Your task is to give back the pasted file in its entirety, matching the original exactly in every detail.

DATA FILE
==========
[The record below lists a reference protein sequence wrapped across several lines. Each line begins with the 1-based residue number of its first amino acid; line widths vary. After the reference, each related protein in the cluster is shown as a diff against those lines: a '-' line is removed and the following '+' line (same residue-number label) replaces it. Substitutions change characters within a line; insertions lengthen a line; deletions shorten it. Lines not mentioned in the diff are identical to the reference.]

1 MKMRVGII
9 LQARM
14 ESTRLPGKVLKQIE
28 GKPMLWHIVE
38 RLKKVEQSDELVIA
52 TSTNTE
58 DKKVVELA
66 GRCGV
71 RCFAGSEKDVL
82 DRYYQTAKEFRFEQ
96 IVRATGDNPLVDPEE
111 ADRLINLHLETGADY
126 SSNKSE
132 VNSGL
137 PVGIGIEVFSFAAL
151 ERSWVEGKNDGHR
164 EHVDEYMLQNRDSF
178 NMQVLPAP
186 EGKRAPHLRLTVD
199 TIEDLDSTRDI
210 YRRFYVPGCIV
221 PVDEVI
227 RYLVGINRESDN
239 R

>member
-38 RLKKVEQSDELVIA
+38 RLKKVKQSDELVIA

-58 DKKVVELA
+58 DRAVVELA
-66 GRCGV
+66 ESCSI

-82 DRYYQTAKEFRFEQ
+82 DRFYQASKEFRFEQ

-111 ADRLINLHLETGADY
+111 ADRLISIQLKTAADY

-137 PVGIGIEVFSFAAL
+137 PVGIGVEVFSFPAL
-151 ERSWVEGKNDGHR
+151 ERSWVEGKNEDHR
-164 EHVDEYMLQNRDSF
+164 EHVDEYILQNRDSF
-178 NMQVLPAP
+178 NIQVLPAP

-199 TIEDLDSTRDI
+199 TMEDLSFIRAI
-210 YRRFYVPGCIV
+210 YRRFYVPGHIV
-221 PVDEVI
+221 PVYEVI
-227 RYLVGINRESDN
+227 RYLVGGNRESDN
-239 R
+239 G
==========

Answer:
[The record below lists a reference protein sequence wrapped across several lines. Each line begins with the 1-based residue number of its first amino acid; line widths vary. After the reference, each related protein in the cluster is shown as a diff against those lines: a '-' line is removed and the following '+' line (same residue-number label) replaces it. Substitutions change characters within a line; insertions lengthen a line; deletions shorten it. Lines not mentioned in the diff are identical to the reference.]

1 MKMRVGII
9 LQARM
14 ESTRLPGKVLKQIE
28 GKPMLWHIVE
38 RLKKVEQSDELVIA
52 TSTNTE
58 DKKVVELA
66 GRCGV
71 RCFAGSEKDVL
82 DRYYQTAKEFRFEQ
96 IVRATGDNPLVDPEE
111 ADRLINLHLETGADY
126 SSNKSE
132 VNSGL
137 PVGIGIEVFSFAAL
151 ERSWVEGKNDGHR
164 EHVDEYMLQNRDSF
178 NMQVLPAP
186 EGKRAPHLRLTVD
199 TIEDLDSTRDI
210 YRRFYVPGCIV
221 PVDEVI
227 RYLVGINRESDN
239 R

>member
-38 RLKKVEQSDELVIA
+38 RLKKVKQSDELVIA

-58 DKKVVELA
+58 DRAVVELA
-66 GRCGV
+66 ESCSI

-82 DRYYQTAKEFRFEQ
+82 DRFYQASKEFRFEQ

-111 ADRLINLHLETGADY
+111 ADRLISIQLKTAADY

-137 PVGIGIEVFSFAAL
+137 PVGIGVEVFSFPAL
-151 ERSWVEGKNDGHR
+151 ERSWVEGKNEDHR
-164 EHVDEYMLQNRDSF
+164 EHVDEYILQNRDSF
-178 NMQVLPAP
+178 NIQVLPAP

-199 TIEDLDSTRDI
+199 TMEDLSFIRAI
-210 YRRFYVPGCIV
+210 YRRFYVPGHIV
-221 PVDEVI
+221 PVYEVI
-227 RYLVGINRESDN
+227 RYLVGGNRESDN
-239 R
+239 G